BRONTE, Charlotte. Jane Eyre. Paris: Imprimerie Nationale de France, 1923.
Folio, unbound portfolio sheets housed in stiff wraps; original glassine; in cloth-backed marbled boards with contrasting leather label to spine; in the matching marbled slipcase; printed on handmade paper by the press watermarked 'Jane Eyre'; printed in Grammond containing fifteen lithographic plates by Ethel Gabain printed in London by Vincent Brooks Day and Son; pp. [vi], 258, [ii]; with many pages unopened; glassine a little yellowed and some minor splits and fraying to casing; still a lovely fresh example.
Limited edition, numbered 89 of 475 copies. A scarce edition.
Ethel Leontine Gabain was a British painter and printmaker and one of the founding members of the Senefelder Club. Born in Le Havre, France, in 1883, she studied at the Slade School of Art in London, and at the Central School of Arts and Crafts in Paris. In 1913 she married another noted artist, John Copley.
Gabain was best known for her oil portraits, particularly of famous actresses. That of Dame Flora Robson in the character of Lady Audley, for which she was awarded the De Laszlo Silver Medal, is preserved in the Manchester City Art Gallery. Appointed as an official war artist during WWII, she was particularly noted for her depictions of women fulfilling jobs formerly performed by men. She was a member of the Royal Society of British artists and of the Royal Institute of Oil Painters.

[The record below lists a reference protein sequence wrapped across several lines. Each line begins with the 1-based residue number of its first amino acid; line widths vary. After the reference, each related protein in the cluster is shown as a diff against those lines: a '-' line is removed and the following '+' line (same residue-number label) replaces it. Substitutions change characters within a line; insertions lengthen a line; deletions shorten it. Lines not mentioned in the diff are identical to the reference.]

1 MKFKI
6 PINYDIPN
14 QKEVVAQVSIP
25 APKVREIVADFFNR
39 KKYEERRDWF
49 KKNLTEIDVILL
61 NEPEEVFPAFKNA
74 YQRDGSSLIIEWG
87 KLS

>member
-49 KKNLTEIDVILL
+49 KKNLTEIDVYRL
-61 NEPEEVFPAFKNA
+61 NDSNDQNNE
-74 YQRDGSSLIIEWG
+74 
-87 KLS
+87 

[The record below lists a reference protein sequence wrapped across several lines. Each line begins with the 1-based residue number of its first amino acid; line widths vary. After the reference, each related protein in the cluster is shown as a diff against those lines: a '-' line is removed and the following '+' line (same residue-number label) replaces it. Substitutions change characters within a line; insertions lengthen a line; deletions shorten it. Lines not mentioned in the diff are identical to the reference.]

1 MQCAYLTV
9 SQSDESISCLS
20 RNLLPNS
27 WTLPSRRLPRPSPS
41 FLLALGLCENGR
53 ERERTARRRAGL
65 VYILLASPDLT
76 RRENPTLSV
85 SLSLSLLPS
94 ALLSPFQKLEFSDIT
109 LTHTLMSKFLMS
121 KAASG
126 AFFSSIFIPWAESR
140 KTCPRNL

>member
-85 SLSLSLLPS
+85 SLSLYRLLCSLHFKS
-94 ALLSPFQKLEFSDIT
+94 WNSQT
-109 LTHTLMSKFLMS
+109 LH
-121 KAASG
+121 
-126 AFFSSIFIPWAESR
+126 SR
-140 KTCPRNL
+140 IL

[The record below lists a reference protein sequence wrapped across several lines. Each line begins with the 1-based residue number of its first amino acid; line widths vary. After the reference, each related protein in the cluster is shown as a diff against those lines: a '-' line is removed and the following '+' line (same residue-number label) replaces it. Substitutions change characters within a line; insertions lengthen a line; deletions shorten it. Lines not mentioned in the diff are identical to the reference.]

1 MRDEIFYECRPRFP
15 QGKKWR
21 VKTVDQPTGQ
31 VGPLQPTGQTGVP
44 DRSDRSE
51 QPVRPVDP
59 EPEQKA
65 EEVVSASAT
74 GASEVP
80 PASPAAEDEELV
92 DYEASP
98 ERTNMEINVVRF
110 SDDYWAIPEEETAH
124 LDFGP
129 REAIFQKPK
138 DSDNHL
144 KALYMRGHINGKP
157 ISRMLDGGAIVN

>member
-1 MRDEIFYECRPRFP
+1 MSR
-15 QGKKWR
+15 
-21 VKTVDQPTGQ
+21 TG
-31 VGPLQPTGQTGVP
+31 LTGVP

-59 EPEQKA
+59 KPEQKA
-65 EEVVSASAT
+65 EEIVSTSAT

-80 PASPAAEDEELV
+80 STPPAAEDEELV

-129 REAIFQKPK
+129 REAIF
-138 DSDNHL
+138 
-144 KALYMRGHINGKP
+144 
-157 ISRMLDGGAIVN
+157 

In 1922, Monsieur Edmond Paix, a French collector, commissioned a special edition of 495 copies of Jane Eyre from the publisher Monsieur Léon Pichon of Paris. He had seen one of Gabain's lonely female lithographs, The Striped Petticoat, and commissioned her to produce twenty-two lithographs for his edition, including a ghostly apparition of Jane Eyre.